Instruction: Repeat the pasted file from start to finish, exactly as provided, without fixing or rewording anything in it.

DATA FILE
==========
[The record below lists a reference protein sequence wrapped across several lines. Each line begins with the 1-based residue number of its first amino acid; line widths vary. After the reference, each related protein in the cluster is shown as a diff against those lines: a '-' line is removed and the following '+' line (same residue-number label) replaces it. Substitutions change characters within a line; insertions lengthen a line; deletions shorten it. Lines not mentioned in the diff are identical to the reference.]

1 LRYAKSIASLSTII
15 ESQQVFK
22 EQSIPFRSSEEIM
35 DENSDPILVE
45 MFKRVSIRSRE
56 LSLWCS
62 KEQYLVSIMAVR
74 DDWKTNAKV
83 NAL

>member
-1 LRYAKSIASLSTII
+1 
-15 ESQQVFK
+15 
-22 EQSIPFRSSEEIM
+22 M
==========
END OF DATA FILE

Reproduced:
[The record below lists a reference protein sequence wrapped across several lines. Each line begins with the 1-based residue number of its first amino acid; line widths vary. After the reference, each related protein in the cluster is shown as a diff against those lines: a '-' line is removed and the following '+' line (same residue-number label) replaces it. Substitutions change characters within a line; insertions lengthen a line; deletions shorten it. Lines not mentioned in the diff are identical to the reference.]

1 LRYAKSIASLSTII
15 ESQQVFK
22 EQSIPFRSSEEIM
35 DENSDPILVE
45 MFKRVSIRSRE
56 LSLWCS
62 KEQYLVSIMAVR
74 DDWKTNAKV
83 NAL

>member
-1 LRYAKSIASLSTII
+1 
-15 ESQQVFK
+15 
-22 EQSIPFRSSEEIM
+22 M